It Might Not Be A Great Idea To Buy Scales Corporation Limited (NZSE:SCL) For Its Next Dividend

By
Simply Wall St
Published
December 31, 2020
NZSE:SCL

Scales Corporation Limited (NZSE:SCL) is about to trade ex-dividend in the next 4 days. You can purchase shares before the 5th of January in order to receive the dividend, which the company will pay on the 15th of January.

Scales's upcoming dividend is NZ$0.11 a share, following on from the last 12 months, when the company distributed a total of NZ$0.19 per share to shareholders. Last year's total dividend payments show that Scales has a trailing yield of 3.8% on the current share price of NZ$4.98. Dividends are an important source of income to many shareholders, but the health of the business is crucial to maintaining those dividends. As a result, readers should always check whether Scales has been able to grow its dividends, or if the dividend might be cut.

Check out our latest analysis for Scales

If a company pays out more in dividends than it earned, then the dividend might become unsustainable - hardly an ideal situation. Scales distributed an unsustainably high 114% of its profit as dividends to shareholders last year. Without extenuating circumstances, we'd consider the dividend at risk of a cut. Yet cash flows are even more important than profits for assessing a dividend, so we need to see if the company generated enough cash to pay its distribution. It paid out 80% of its free cash flow as dividends, which is within usual limits but will limit the company's ability to lift the dividend if there's no growth.

It's disappointing to see that the dividend was not covered by profits, but cash is more important from a dividend sustainability perspective, and Scales fortunately did generate enough cash to fund its dividend. If executives were to continue paying more in dividends than the company reported in profits, we'd view this as a warning sign. Extraordinarily few companies are capable of persistently paying a dividend that is greater than their profits.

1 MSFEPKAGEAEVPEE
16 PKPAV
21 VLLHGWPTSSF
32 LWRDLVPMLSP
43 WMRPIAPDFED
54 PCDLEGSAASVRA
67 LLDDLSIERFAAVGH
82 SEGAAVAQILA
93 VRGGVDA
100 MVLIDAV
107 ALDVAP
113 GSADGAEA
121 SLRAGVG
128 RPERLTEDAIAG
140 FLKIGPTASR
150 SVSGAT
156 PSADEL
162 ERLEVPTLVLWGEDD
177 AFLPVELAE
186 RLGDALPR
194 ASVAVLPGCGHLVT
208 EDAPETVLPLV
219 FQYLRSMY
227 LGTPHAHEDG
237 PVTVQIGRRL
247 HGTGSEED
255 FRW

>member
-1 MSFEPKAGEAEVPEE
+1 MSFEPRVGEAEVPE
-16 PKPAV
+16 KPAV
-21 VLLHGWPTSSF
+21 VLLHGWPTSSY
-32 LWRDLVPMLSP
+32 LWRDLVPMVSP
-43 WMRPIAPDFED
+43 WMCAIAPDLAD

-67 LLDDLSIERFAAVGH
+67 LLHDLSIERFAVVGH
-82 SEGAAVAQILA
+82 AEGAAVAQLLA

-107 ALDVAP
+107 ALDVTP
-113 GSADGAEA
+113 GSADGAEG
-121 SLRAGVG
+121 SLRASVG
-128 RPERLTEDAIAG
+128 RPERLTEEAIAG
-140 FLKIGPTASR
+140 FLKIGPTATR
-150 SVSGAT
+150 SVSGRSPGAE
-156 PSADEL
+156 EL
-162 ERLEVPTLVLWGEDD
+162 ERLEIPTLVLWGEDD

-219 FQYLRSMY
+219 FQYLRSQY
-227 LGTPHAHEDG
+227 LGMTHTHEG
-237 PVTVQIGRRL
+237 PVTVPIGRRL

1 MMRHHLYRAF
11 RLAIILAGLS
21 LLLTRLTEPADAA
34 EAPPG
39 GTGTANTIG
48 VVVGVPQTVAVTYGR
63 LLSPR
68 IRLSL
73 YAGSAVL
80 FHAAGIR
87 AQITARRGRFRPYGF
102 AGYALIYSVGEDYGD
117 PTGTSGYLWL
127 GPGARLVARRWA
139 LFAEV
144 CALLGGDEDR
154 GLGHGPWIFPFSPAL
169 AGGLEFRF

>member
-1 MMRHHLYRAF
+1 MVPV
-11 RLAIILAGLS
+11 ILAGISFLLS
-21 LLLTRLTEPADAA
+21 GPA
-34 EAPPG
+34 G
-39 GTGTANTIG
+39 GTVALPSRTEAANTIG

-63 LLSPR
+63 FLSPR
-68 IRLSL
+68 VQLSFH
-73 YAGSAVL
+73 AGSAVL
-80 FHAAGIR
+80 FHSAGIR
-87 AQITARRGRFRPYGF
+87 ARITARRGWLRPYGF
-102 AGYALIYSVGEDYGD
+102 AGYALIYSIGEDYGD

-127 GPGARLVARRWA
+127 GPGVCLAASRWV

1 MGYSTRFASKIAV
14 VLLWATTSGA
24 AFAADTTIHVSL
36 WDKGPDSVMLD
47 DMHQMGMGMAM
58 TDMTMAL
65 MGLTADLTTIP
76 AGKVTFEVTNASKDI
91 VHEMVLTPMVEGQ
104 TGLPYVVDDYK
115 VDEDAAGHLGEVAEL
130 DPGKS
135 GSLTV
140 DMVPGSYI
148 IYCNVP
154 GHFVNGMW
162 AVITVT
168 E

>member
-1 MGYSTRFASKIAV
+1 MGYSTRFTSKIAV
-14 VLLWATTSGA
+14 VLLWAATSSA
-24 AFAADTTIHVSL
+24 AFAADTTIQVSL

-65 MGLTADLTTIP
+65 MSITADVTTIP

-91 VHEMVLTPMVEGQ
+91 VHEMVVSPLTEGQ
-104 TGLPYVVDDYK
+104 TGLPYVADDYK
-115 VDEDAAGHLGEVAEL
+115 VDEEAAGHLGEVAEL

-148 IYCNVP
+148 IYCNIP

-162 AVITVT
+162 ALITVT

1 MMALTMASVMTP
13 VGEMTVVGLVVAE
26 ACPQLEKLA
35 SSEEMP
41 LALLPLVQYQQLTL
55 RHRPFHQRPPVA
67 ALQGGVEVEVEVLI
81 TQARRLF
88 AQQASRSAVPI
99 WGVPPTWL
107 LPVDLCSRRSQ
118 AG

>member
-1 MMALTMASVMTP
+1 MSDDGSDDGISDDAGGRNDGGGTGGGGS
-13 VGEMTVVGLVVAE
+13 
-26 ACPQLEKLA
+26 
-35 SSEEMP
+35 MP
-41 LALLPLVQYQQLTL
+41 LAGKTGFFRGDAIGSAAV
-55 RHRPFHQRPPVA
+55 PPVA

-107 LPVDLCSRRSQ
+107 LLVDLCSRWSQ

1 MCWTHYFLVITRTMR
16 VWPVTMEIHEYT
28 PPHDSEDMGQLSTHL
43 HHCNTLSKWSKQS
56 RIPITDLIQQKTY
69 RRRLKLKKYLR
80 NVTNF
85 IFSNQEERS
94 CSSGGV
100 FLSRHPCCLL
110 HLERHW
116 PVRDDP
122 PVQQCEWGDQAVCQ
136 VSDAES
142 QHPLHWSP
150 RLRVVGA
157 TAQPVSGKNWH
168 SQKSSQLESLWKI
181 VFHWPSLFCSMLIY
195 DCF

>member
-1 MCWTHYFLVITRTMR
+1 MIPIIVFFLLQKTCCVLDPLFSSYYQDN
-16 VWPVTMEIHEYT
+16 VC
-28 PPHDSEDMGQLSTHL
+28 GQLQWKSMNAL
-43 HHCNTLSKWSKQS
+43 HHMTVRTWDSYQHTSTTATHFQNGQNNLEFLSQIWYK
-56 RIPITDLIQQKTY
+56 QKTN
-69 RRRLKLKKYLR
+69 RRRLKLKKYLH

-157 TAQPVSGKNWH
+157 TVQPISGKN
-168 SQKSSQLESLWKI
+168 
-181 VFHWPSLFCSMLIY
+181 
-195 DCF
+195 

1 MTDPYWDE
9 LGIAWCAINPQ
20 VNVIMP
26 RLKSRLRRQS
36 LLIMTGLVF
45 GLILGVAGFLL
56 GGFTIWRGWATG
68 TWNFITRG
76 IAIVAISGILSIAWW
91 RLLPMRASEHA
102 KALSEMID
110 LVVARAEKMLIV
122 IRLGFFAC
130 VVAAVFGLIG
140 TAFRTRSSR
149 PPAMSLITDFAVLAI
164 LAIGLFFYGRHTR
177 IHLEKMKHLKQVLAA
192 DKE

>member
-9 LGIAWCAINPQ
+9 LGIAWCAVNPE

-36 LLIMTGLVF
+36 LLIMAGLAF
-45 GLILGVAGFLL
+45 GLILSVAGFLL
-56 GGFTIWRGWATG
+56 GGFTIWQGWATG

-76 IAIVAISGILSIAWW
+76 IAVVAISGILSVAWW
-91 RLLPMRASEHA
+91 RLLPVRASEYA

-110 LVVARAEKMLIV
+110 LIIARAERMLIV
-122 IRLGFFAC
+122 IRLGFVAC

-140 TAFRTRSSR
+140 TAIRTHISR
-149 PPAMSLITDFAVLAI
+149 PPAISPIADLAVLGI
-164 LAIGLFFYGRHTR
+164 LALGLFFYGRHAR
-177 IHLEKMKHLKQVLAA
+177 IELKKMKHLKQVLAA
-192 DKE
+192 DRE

Click here to see the company's payout ratio, plus analyst estimates of its future dividends.

historic-dividend
NZSE:SCL Historic Dividend December 31st 2020

Have Earnings And Dividends Been Growing?

Stocks in companies that generate sustainable earnings growth often make the best dividend prospects, as it is easier to lift the dividend when earnings are rising. If business enters a downturn and the dividend is cut, the company could see its value fall precipitously. With that in mind, we're encouraged by the steady growth at Scales, with earnings per share up 3.3% on average over the last five years.

Many investors will assess a company's dividend performance by evaluating how much the dividend payments have changed over time. Scales has delivered 11% dividend growth per year on average over the past six years. It's encouraging to see the company lifting dividends while earnings are growing, suggesting at least some corporate interest in rewarding shareholders.

The Bottom Line

Should investors buy Scales for the upcoming dividend? Earnings per share have not grown all that much, and the company is paying out an uncomfortably high percentage of its income. Fortunately it paid out a lower percentage of its cash flow. Overall it doesn't look like the most suitable dividend stock for a long-term buy and hold investor.

With that being said, if you're still considering Scales as an investment, you'll find it beneficial to know what risks this stock is facing. For example - Scales has 3 warning signs we think you should be aware of.

A common investment mistake is buying the first interesting stock you see. Here you can find a list of promising dividend stocks with a greater than 2% yield and an upcoming dividend.

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This article by Simply Wall St is general in nature. It does not constitute a recommendation to buy or sell any stock, and does not take account of your objectives, or your financial situation. We aim to bring you long-term focused analysis driven by fundamental data. Note that our analysis may not factor in the latest price-sensitive company announcements or qualitative material. Simply Wall St has no position in any stocks mentioned.
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